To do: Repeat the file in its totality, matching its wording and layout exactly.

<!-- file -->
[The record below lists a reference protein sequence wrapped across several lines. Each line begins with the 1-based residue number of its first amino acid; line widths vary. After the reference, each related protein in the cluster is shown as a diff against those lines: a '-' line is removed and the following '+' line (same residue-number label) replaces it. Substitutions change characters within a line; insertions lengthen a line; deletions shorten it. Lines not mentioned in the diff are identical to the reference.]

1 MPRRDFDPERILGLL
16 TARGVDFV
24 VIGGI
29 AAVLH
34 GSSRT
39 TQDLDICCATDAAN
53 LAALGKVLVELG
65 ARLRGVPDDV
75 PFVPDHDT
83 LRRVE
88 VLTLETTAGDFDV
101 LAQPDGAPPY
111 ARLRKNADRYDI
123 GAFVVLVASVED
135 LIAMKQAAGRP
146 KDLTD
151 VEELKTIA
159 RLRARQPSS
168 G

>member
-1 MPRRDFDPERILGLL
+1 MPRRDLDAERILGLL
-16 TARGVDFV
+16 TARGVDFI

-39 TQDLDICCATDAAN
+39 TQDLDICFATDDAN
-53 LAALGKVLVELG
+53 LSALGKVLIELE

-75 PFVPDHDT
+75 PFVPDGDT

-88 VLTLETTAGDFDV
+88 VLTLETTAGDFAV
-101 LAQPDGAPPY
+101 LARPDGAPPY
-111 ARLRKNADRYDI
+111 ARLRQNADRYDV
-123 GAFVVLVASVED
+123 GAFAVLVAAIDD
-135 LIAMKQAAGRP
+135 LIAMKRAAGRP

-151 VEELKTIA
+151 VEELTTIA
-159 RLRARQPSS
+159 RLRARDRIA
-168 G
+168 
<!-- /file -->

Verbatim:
[The record below lists a reference protein sequence wrapped across several lines. Each line begins with the 1-based residue number of its first amino acid; line widths vary. After the reference, each related protein in the cluster is shown as a diff against those lines: a '-' line is removed and the following '+' line (same residue-number label) replaces it. Substitutions change characters within a line; insertions lengthen a line; deletions shorten it. Lines not mentioned in the diff are identical to the reference.]

1 MPRRDFDPERILGLL
16 TARGVDFV
24 VIGGI
29 AAVLH
34 GSSRT
39 TQDLDICCATDAAN
53 LAALGKVLVELG
65 ARLRGVPDDV
75 PFVPDHDT
83 LRRVE
88 VLTLETTAGDFDV
101 LAQPDGAPPY
111 ARLRKNADRYDI
123 GAFVVLVASVED
135 LIAMKQAAGRP
146 KDLTD
151 VEELKTIA
159 RLRARQPSS
168 G

>member
-1 MPRRDFDPERILGLL
+1 MPRRDLDAERILGLL
-16 TARGVDFV
+16 TARGVDFI

-39 TQDLDICCATDAAN
+39 TQDLDICFATDDAN
-53 LAALGKVLVELG
+53 LSALGKVLIELE

-75 PFVPDHDT
+75 PFVPDGDT

-88 VLTLETTAGDFDV
+88 VLTLETTAGDFAV
-101 LAQPDGAPPY
+101 LARPDGAPPY
-111 ARLRKNADRYDI
+111 ARLRQNADRYDV
-123 GAFVVLVASVED
+123 GAFAVLVAAIDD
-135 LIAMKQAAGRP
+135 LIAMKRAAGRP

-151 VEELKTIA
+151 VEELTTIA
-159 RLRARQPSS
+159 RLRARDRIA
-168 G
+168 